Americans might also want to ponder the fact that, with $700 billion per year now being pumped into the Pentagon by U.S. taxpayers, military spending consumes 54 percent of the federal discretionary budget. And, if President Trump’s official recommendations for future years are followed, the military’s share will surge to 65 percent by fiscal 2023. Combined with the huge budget deficits that will be produced by the GOP tax cuts for the wealthy and their corporations, this will almost certainly lead to devastating slashes in federal spending for education, healthcare, parks and recreation facilities, food distribution, jobs, infrastructure, and other public programs.

Of course, there are possibilities for blocking the current flood of military spending and its consequences. The political mobilization of the widespread, but thus far latent, constituency against increased funding for the Pentagon, coupled with enough Democratic victories at the polls in 2018 to return of the House of Representative to Democratic control, would slow―and perhaps halt―the drift toward an overwhelmingly military-oriented public policy.

Short of these developments, however, it seems likely that the U.S. government's discretionary spending will be devoted primarily to preparations for war.


© 2020 History News Network
Lawrence Wittner

Lawrence Wittner

Dr. Lawrence S. Wittner  is Professor of History Emeritus at SUNY/Albany and the author of "Confronting the Bomb: A Short History of the World Nuclear Disarmament Movement" (2009).

This is the world we live in. This is the world we cover.

Because of people like you, another world is possible. There are many battles to be won, but we will battle them together—all of us. Common Dreams is not your normal news site. We don't survive on clicks. We don't want advertising dollars. We want the world to be a better place. But we can't do it alone. It doesn't work that way. We need you. If you can help today—because every gift of every size matters—please do. Without Your Support We Simply Don't Exist.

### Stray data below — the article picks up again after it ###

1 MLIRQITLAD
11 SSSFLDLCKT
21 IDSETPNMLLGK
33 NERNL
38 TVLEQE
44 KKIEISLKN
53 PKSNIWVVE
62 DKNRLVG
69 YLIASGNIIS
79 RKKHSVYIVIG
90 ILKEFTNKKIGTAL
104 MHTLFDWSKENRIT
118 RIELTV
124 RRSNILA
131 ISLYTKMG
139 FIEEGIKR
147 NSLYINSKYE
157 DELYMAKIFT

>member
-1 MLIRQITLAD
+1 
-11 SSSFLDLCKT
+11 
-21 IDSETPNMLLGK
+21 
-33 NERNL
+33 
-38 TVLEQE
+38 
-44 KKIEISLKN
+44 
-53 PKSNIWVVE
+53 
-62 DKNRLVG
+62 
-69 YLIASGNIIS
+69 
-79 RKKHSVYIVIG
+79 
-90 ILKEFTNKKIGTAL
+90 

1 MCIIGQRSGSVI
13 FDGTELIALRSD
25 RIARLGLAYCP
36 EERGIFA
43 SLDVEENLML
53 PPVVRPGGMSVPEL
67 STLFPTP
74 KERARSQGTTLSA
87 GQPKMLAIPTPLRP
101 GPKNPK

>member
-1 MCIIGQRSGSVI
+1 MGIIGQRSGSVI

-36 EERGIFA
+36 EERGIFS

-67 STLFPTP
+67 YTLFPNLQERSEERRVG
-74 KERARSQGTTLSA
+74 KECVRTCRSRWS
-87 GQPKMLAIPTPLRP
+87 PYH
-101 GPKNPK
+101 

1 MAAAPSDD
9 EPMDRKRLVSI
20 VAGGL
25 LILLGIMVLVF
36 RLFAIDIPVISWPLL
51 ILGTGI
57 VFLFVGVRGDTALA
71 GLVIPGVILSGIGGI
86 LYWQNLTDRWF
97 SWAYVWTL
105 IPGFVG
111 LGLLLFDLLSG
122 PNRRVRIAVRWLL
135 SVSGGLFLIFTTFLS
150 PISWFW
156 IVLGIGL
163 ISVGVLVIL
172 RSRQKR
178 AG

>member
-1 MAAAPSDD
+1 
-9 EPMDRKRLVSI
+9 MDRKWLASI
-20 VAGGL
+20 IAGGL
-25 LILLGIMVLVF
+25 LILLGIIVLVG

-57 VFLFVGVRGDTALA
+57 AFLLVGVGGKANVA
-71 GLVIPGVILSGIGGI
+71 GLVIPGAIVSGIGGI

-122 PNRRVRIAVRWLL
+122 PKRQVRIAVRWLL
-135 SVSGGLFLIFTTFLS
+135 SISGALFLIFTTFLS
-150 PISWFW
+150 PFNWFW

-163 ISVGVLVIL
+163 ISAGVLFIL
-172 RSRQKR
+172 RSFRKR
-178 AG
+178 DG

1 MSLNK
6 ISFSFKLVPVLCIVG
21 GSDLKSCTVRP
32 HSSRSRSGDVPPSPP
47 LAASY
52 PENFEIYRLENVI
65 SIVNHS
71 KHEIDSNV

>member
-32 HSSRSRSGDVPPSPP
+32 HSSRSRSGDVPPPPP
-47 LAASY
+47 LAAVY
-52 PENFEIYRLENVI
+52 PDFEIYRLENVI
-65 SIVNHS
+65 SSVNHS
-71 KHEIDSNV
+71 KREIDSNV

'Huge Step Forward': China Applauded for Pledge to Stop Building Overseas Coal Plants

"The writing is on the wall for coal power," said the president of upcoming climate summit COP26.

Julia Conley ·


Nearly 50 Groups Demand Passage of Amendments to Cut Pentagon Budget

"Pouring billions more into the military, far beyond even the level requested by President Biden, sends exactly the wrong message at this moment in history."

Andrea Germanos ·


Experts to Biden: Strongarm Big Pharma to Erase 'Moral Stain' of Vaccine Apartheid

"Every day that goes by, another roughly 10,000 people are lost to this disease—what are governments with the power to change this horrific statistic waiting for?"

Jake Johnson ·


'We Are Trying to Save It,' Progressives Say as Right-Wing Dems Sabotage Biden's Agenda

"The Biden agenda—our Democratic agenda—is at stake. It's progressives who are fighting to pass it in its entirety."

Jake Johnson ·


Bush and Warren Lead New Bill to Protect Renters Nationwide From Eviction

"This pandemic isn't over, and we have to do everything we can to protect renters from the harm and trauma of needless eviction, which upends the lives of those struggling to get back on their feet."

Jessica Corbett ·

Support our work.

We are independent, non-profit, advertising-free and 100% reader supported.

Subscribe to our newsletter.

Quality journalism. Progressive values.
Direct to your inbox.

Subscribe to our Newsletter.


Common Dreams, Inc. Founded 1997. Registered 501(c3) Non-Profit | Privacy Policy
Common Dreams Logo